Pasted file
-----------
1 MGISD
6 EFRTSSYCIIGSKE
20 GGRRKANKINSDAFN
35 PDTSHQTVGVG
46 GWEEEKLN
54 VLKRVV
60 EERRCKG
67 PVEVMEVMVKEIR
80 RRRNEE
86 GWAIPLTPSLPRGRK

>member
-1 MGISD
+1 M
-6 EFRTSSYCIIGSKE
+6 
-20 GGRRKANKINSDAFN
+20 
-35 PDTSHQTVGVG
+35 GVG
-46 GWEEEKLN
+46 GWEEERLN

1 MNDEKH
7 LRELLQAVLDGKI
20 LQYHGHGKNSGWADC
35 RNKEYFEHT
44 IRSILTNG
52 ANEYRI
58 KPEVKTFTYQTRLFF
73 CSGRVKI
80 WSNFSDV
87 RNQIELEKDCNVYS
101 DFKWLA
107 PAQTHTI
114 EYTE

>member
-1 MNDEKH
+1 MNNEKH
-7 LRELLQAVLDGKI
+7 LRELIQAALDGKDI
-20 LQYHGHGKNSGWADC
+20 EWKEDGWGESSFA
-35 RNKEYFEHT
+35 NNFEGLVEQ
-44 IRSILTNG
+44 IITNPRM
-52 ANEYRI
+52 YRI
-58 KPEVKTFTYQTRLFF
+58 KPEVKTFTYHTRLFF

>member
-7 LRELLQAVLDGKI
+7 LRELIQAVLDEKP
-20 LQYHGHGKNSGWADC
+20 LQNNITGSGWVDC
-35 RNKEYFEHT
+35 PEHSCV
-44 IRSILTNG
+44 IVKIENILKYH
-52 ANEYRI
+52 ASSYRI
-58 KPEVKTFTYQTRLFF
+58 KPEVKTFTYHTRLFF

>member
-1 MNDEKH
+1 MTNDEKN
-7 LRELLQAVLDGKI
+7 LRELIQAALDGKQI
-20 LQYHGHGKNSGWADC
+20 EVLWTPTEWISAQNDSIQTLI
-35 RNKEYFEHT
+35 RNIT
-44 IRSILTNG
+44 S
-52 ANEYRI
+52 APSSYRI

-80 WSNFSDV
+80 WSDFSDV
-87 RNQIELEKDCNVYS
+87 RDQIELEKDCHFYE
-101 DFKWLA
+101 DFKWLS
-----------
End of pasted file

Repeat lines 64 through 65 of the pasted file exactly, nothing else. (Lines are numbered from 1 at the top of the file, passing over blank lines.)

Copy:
-1 MNDEKH
+1 MTNDEKN